Oh dear. We seem to be having a Mussolini moment.
You remember Mussolini. Big guy. Bit of a bully. Had a thing for uniforms. Some people didn't like how he did this or that but, hey, he made the trains run on time.
That's the usual defence of hypercentralized power. It may not be ideal but it sure gets things done. And when times are uncertain, that's a lot better than the alternative.
And so we have government House Leader Peter Van Loan telling Canadians they're lucky the federal government is the most centralized in the Western world, that Parliament has been emasculated, that one man runs the show. Look at the Europeans. Look at the Americans. They don't have our "il Duce" model. And they're circling the drain. The conclusion is obvious.
"Anybody who suggests that we shouldn't be making decisions is really inviting the kind of political gridlock that you've seen elsewhere and is so harmful economically," Van Loan told The Canadian Press.
Gridlock. Is there any word more frightening? Let's all cheer for the big man who makes the big decisions and keep the trains running on time.
The same theme emerged recently in National Post articles about Prime Minister Stephen Harper's plan to reform the Senate.
The plan "would set a non-renewable nine-year time limit and prescribe a process where provinces and territories could elect senators who would then be considered for appointment," reported Kathryn Blaze Carlson. "Some political analysts suggest ... Canada could well be headed for an American-style system characterized by gridlock and an unprecedented competition between two bodies that could be controlled by different parties."
Now, there are lots of reasonable grounds for objecting to the prime minister's plan, or demanding some alternative. But gridlock? We are talking about a change which may, at some time in the distant future, create a single restraint on a prime minister's otherwise overwhelming dominance of the federal government. We have a long way to go before we get to gridlock.
But fine. The "il Duce" fans are worried about gridlock. So let's imagine it. Divided government. A prime minister with a majority in the House facing an elected Senate controlled by the opposition.
Should we tremble at the very possibility? Quite the opposite.
Remember that the "il Duce" model is not the norm in the Western world. Not even remotely. Division is the norm. Minority governments. Bicameral legislatures in which control of the two chambers may be held by different parties or coalitions.
You can find divided governments in Germany, Sweden, and Switzerland. The Netherlands. New Zealand. In fact, you can find them in almost any peaceful, prosperous, well-governed country you care to name.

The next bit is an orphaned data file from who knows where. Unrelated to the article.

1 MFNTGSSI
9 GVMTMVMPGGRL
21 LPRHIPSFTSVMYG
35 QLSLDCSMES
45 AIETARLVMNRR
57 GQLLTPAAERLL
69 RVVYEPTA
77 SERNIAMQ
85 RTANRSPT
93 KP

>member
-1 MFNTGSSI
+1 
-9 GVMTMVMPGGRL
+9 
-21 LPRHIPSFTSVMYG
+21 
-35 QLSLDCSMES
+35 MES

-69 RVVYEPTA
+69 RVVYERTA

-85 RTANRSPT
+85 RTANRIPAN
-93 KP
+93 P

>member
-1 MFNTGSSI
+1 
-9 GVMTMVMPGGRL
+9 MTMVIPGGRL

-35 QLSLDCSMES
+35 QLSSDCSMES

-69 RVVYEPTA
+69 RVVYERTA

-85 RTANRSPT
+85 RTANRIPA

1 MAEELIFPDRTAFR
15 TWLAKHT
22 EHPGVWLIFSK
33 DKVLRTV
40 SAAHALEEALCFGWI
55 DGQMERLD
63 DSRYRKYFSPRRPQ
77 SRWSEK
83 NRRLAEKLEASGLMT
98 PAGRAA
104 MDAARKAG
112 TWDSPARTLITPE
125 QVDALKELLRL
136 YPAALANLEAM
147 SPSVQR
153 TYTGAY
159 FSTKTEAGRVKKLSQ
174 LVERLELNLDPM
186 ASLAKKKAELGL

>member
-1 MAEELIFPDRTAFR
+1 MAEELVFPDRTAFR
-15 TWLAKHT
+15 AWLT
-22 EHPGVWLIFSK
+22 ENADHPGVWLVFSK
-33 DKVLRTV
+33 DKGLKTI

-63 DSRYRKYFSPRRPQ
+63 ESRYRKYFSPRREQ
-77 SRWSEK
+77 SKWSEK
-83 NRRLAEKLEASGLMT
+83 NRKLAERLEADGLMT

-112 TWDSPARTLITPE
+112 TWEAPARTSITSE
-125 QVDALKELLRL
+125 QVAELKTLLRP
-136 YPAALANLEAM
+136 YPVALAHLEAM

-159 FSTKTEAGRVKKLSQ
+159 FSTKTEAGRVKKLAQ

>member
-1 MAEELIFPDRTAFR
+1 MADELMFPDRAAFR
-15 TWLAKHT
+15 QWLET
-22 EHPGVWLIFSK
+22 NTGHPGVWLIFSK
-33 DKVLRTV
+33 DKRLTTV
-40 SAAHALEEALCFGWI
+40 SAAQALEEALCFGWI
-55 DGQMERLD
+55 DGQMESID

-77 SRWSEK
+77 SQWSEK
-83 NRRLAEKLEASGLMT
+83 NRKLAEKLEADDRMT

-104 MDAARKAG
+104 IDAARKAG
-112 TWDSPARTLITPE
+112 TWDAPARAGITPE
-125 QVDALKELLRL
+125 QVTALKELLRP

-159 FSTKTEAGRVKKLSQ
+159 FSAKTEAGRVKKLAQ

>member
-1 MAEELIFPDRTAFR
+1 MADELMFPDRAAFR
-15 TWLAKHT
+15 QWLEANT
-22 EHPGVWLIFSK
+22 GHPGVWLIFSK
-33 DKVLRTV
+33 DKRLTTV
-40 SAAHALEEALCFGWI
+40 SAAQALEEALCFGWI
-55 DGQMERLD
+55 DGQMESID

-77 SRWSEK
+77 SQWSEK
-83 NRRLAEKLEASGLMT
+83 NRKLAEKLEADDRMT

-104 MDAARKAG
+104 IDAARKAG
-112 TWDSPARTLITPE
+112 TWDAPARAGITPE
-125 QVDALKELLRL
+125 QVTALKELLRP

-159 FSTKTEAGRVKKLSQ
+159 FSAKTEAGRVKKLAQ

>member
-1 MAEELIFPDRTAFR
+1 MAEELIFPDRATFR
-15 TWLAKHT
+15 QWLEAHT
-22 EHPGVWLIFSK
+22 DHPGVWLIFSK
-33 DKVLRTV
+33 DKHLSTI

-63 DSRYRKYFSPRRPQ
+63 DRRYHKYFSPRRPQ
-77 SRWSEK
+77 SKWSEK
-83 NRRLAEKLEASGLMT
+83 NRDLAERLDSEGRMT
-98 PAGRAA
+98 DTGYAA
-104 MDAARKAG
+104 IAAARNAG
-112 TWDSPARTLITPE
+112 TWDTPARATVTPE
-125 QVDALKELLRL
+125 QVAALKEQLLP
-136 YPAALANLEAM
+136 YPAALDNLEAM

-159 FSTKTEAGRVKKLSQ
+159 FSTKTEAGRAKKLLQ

Australia has had a directly elected Senate - with 12 senators from each state - since 1900. And yet somehow, mysteriously, it continues to prosper.
Of course you can also find a divided government in the United States, and the American system really is failing, as those enamoured of the "il Duce" model never fail to mention.
What they don't mention, however, is that the current failure of the American system is due to many factors - including unprecedented political polarization - which are not inherent to a bicameral, elected legislature. Nor do they mention that the American constitutional order has functioned well enough in the past to make the United States the world's oldest and most successful democracy. Rather an important detail, one would think.
But the more basic problem is that it's silly to judge a system of governance - any system - by how well a country is doing at a single moment in time.
Remember the early-to mid-1990s? Our government was almost as hyper-centralized as it is now and yet we were circling the drain.
At the same time, the American system was so divided that a standoff between the Democratic president and the Republican Speaker of the House of Representatives actually closed the government - and yet the same people, working in the same system, produced a budget agreement that ended a generation of deficits and laid the groundwork for an unprecedented economic boom. The solid fiscal foundation created by that divided government didn't last, sadly. It was destroyed by a president whose party controlled both the Senate and the House of Representatives for much of his time in office, and thus was not restrained by gridlock - unfortunately for all concerned.
I don't want to take this too far. As we might expect, political scientists have found evidence that divided governments have a harder time eliminating deficits, for example, than governments controlled by a single party. But that shouldn't be exaggerated. As Yale political scientist David Mayhew famously showed, American federal governments are just as likely to pass major legislation when the government is divided as when it is controlled by a single party.
The real difference is negotiation. In the "il Duce" model, it's not necessary. If the Big Guy wants, he can push things through in whatever form he wishes. But in a divided government, the executive has no choice but to discuss, negotiate, and compromise.
Some people don't like that. They call it gridlock. I do like it. I call it democracy. It can be messy and maddening. But it can work, if we give it a try.
By the way, that thing about making the trains run on time? Didn't happen. It's propaganda that became myth. Big Guys are full of hot air.